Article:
One of this year's surprising losers is Sirius XM Holdings (NASDAQ:SIRI). Shares of the satellite-radio monopoly are trading 16% lower in 2020 through Thursday's close.
Sirius XM is having a rough year and it isn't a surprise. It's a satellite-radio provider in a pandemic. Considering diminished driving trends, sluggish new-car sales, and the recession, there are several headwinds keeping the media stock in check.
The real surprise here is that if Sirius XM closes out the year with a loss, it would be the first time since 2008 that shareholders don't achieve positive returns from the stock. There aren't too many other stocks out there with an 11-year streak of gains, but every winning run has to end sometime.
The good news here is that things aren't as bad as the stock price may have you think, especially after Thursday morning's better-than-expected earnings report. Let's take a closer look at Sirius XM's third quarter and the reasons why it's probably a good time to get excited about satellite radio, again.
1. Sirius XM's latest quarter didn't skip a beat
Sirius XM saw its revenue climb a mere 1% to hit $2.025 billion in its latest quarter, but this is actually a good thing. Analysts were bracing for a 4% decline after a 5% year-over-year dip in the second quarter. Sirius XM's top-line uptick is the handiwork of a growing base of self-pay subscribers who have been partly held back by a decline in ad revenue and the number of listeners on paid trial subscriptions. Weakness at its Pandora subsidiary also held back Sirius XM's growth for the period.
Things were kinder on the bottom line, with net income rising 11% to $272 million, or $0.06 a share. Wall Street was settling for a profit of $0.05 a share, making this the second time this year that Sirius XM beat the market's profit target. An earnings beat is always a good thing but can be even more encouraging when a stock is out of favor.
2. Guidance is finally inching higher, again
One of the things holding Sirius XM back in 2020 is that the marketplace got gloomier as the COVID-19 crisis started to take its toll. In early February, Sirius XM was hoping to add 900,000 self-pay net subscriber additions for all of 2020. By the time it stepped up with its first-quarter results in late April, it withdrew its guidance.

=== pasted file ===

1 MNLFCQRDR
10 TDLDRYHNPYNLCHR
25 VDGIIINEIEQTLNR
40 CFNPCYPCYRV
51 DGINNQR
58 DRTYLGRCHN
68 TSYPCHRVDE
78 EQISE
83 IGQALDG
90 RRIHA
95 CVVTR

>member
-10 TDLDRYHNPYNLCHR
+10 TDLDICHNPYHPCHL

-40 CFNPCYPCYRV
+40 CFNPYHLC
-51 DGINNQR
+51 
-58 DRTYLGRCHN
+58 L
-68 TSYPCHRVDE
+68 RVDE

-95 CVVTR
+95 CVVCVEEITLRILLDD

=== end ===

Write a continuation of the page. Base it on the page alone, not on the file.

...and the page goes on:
Three months after that, it dusted off its crystal ball but was only forecasting 500,000 self-pay net additions for this year. On Thursday, it bumped that tally up to 800,000.
Sirius XM's revenue goal has gone from $8.1 billion in January to $7.7 billion in July to what is now $7.875 billion. Its adjusted earnings before interest, taxes, depreciation, and amortization (EBITDA) target that began the year at $2.5 billion before sliding to $2.4 billion nearly six months later, has now gone on to make up most of that difference. Sirius XM sees $2.475 billion in adjusted EBITDA -- and $1.6 billion in free cash flow -- for 2020.
Did Sirius XM really just bottom out in the second quarter of this year? Bears were arguing that it would be a long time before the satellite-radio giant would start taking baby steps in the right direction. But here we are with Sirius XM taking some big steps back to where it was pre-pandemic.
3. Howard Stern is close to coming back in 2021
CEO Jim Meyer won't be around in 2021, but content king Howard Stern is nearing a new contract. Meyer announced earlier this year that he would be retiring at the end of 2020. Sirius XM-lifer Jennifer Witz -- currently the head of its sales, marketing, and operations -- will replace Meyer.
There's always drama every five years as Stern nears the end of his five-year contract. He has always come back, and now we find ourselves 15 years into his reign of satellite radio with another contract negotiation.
"We are making significant progress in extending our relationship with Howard Stern," Meyer is quoted as saying in Thursday morning's earnings release.
You don't put that out there unless you're close, and all that remains to be seen is how much Stern will be paid and if this will be another five-year contract or a shorter term. Stern has earned the right to call himself the king of all media, but with Sirius XM turning the corner sooner than expected, it also has the right to be tapped as the king of all media stocks.